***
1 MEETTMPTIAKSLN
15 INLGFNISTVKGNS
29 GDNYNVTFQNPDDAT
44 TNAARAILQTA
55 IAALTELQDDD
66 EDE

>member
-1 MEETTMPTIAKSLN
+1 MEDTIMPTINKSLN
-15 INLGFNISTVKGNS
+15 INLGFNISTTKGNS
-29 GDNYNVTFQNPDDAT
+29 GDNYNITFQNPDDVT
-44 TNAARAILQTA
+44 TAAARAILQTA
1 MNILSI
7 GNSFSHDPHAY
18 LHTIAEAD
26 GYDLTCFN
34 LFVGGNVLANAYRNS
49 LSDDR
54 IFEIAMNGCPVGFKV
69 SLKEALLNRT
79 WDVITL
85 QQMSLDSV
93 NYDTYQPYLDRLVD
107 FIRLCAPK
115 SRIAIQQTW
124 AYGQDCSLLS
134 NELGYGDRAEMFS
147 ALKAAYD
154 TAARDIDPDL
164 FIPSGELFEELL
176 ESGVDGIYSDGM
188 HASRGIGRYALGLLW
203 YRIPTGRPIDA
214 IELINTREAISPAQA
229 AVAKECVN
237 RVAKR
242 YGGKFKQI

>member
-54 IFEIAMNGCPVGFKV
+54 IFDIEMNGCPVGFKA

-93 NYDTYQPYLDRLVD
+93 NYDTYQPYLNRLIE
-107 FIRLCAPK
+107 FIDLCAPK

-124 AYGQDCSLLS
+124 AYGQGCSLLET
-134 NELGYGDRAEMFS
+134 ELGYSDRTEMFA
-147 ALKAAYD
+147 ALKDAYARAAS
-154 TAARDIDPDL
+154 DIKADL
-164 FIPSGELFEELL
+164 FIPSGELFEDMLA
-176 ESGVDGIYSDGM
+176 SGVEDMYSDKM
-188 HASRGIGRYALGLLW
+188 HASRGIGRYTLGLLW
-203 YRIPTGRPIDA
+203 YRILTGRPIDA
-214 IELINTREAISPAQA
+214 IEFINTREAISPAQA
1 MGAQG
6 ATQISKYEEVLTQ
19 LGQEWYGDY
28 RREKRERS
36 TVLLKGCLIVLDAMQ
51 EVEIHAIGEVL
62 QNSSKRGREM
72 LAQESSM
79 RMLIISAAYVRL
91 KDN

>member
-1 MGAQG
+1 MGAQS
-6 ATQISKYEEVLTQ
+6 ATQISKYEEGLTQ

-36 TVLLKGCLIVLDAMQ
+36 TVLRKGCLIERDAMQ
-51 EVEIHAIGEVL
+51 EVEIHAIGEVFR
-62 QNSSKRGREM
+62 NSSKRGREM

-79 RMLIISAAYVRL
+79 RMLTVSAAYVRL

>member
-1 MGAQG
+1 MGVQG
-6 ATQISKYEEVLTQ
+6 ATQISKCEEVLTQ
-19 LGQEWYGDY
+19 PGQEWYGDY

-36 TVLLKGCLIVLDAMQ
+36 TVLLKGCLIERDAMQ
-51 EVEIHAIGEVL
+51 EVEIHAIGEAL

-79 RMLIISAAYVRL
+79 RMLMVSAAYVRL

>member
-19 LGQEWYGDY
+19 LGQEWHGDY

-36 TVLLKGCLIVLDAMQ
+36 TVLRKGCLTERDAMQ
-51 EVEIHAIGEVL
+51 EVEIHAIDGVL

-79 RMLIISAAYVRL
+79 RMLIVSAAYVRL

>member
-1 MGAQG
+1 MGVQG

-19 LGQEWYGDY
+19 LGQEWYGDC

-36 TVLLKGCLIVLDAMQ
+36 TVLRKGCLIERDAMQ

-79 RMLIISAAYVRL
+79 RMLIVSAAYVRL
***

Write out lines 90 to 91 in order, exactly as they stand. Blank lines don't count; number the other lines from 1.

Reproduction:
-1 MGAQG
+1 MGVQG